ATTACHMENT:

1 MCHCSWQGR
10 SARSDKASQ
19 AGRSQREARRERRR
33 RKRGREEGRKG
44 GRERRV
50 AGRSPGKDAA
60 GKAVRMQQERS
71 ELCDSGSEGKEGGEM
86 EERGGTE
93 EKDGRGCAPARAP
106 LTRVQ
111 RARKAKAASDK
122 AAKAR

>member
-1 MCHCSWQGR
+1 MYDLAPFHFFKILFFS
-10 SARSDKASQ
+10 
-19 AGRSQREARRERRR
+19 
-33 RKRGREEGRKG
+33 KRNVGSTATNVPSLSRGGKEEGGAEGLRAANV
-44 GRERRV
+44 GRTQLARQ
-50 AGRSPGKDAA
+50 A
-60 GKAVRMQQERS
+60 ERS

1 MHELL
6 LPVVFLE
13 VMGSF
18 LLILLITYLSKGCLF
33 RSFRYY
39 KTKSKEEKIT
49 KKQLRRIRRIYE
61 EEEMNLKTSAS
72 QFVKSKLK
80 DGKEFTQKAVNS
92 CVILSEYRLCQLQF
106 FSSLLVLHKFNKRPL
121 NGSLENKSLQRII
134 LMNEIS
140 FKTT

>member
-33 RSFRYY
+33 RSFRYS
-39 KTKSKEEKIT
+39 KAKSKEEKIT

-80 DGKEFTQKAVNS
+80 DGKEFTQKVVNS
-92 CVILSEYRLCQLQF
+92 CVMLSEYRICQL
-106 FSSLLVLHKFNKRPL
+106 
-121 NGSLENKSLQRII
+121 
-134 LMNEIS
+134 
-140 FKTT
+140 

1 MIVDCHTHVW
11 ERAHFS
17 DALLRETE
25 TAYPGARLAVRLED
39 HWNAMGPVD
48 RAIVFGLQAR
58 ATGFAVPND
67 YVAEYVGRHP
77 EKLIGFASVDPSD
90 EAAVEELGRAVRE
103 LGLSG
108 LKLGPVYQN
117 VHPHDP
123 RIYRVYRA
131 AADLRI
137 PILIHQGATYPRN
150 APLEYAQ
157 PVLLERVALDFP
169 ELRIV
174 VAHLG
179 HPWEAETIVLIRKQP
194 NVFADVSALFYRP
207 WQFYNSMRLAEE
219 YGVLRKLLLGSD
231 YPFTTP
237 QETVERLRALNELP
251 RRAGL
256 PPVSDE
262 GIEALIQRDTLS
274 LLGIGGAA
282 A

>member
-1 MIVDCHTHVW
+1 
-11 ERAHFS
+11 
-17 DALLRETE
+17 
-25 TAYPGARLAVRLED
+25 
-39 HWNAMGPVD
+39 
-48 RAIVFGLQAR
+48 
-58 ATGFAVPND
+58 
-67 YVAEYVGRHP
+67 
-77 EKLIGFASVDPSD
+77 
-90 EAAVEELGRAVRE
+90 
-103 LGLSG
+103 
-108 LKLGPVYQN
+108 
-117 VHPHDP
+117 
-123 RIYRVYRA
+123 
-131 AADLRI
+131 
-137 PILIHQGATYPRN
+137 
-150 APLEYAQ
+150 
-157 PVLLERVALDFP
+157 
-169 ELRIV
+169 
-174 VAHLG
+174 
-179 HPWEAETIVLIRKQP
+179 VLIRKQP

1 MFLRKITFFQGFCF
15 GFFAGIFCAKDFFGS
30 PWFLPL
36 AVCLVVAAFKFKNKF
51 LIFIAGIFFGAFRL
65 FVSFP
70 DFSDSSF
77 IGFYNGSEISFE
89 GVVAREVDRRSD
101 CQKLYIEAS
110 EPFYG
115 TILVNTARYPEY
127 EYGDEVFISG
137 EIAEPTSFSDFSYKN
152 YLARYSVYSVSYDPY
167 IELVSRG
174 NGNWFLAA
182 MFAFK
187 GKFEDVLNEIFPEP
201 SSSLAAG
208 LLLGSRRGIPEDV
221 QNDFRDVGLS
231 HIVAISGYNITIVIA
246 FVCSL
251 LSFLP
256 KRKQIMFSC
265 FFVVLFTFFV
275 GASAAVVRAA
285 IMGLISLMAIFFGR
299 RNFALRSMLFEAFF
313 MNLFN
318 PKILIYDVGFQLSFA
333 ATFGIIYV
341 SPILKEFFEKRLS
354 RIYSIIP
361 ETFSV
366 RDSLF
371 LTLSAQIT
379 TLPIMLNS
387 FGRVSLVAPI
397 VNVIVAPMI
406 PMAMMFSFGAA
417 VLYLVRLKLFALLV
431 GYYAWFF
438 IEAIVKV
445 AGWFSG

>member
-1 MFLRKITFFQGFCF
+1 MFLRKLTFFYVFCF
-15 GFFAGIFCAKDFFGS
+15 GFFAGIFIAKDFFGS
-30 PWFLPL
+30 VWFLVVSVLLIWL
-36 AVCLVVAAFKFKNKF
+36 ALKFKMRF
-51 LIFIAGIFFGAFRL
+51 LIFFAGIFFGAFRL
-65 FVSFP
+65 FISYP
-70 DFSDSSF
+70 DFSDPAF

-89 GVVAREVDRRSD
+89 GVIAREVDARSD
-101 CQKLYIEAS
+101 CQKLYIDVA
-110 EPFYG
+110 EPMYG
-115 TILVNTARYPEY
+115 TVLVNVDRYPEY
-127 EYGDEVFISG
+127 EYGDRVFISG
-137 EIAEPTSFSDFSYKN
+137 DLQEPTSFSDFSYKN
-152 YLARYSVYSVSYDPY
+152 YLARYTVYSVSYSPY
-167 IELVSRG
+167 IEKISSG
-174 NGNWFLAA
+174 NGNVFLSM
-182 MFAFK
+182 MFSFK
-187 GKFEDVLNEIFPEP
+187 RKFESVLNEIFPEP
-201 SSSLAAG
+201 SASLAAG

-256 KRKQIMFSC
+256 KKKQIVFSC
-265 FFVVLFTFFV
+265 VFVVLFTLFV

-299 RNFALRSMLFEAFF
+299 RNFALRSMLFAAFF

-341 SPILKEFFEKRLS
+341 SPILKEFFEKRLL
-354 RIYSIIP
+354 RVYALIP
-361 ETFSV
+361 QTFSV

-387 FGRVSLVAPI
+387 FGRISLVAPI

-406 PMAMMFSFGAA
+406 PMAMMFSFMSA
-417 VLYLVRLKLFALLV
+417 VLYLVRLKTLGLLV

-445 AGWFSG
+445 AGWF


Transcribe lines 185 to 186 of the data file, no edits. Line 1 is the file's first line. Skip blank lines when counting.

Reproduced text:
+15 GFFAGIFIAKDFFGS
-30 PWFLPL